PALM SPRINGS, Calif.- - A state of the art 300,000 square foot, 10,000 seat arena is planned to be built on 16-acre tribal land in downtown Palm Springs as early as February 2020.
On Wednesday, the Agua Caliente Band of Cahuilla Indians announced plans to partner with Oak View Group, a "global venue development, advisory, and investment company for sports and live entertainment industries" to bring a sports and entertainment arena to tribal land in Palm Springs.
"This is a unique partnership that will forever change the face of sports and entertainment in Palm Springs and the Coachella Valley," Tribal Chairman Jeff L. Grubbe wrote in a news release. "We are creating a healthy community gathering place for Coachella Valley families and visitors from around the world to celebrate, play and experience diverse entertainment opportunities in a state-of-the-art arena."
The Oak View Group and Seattle owner David Bonderman have submitted a joint application for the venue to host the American Hockey League's 32nd team. The AHL team would serve as the minor league affiliate of the yet-unnamed Seattle pro hockey team.
"The new arena in downtown Palm Springs is a terrific project. If we are successful with our application for an AHL Franchise, it would represent an exciting opportunity to bring the first professional hockey team to this region," Tod Leiweke, CEO of NHL Seattle wrote in a statement. "We are confident that the market is ready to embrace a winter sports team and that the community will help us achieve the minimum level of season tickets and premium sales we need."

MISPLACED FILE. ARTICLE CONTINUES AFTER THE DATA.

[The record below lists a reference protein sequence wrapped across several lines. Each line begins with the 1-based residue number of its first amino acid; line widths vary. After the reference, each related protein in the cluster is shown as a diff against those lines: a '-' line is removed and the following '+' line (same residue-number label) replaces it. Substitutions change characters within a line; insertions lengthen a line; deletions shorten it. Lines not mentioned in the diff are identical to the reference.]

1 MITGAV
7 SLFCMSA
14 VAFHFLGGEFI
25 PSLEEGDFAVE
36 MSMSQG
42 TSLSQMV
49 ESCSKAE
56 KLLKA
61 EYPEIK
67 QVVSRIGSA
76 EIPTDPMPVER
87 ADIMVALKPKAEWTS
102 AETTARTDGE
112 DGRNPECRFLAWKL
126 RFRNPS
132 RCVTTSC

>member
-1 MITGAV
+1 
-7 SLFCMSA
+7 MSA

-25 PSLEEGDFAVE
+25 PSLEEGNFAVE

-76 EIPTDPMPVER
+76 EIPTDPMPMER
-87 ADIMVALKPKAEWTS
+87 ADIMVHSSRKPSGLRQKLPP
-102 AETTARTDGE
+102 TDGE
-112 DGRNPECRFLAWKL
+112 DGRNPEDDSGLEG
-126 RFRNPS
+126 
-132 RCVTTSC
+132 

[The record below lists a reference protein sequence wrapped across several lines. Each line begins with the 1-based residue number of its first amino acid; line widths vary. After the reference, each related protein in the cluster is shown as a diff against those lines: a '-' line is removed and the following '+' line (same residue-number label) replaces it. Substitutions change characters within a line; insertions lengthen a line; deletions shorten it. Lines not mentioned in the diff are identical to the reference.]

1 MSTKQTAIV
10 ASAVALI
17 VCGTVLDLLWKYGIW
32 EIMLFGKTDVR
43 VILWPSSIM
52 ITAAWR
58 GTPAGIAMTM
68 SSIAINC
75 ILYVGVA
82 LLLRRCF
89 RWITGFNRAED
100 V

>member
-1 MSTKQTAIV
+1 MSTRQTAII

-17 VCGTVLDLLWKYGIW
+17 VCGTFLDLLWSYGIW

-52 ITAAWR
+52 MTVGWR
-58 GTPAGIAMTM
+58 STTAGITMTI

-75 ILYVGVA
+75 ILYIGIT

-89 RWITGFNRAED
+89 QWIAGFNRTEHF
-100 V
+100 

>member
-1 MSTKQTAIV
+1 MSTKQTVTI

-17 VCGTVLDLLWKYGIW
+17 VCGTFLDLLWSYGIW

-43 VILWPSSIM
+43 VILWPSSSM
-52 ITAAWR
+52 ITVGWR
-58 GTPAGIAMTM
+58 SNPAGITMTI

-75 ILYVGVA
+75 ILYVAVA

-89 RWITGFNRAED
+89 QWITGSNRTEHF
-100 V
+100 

The AHL affiliate would begin play during the AHL's 2021-2022 season, with the arena opening to the public in fall of 2021.
In May, Leiweke said that Boise, Idaho and Palm Springs were being analyzed as possible hosts for Seattle's minor league team.
Palm Springs Mayor Robert Moon says he was notified of the project moments before the announcement was made public.
"Jeff Grubbe called me just before it [news release] went out, because we have a good relationship. But I'm very excited about it. I think it will be a great addition to down town," said Moon.
But Moon does have a concern over public safety.
"Our public safety bill in the city is $53 million a year and the way things are set up, the tribe doesn't pay sales tax or property tax, so I'm really hoping that we can work something out with the tribe where they can start to help pick up some of these costs of public safety," said Moon.
Oak View Group is leading and financing a $900 million+ project renovating and revamping Seattle's KeyArena, which will serve as the home for the NHL's 32nd franchise.
Live Nation entertainment is also on board as a 'strategic partner' for the arena, according to the news release on the project sent out by the tribe.
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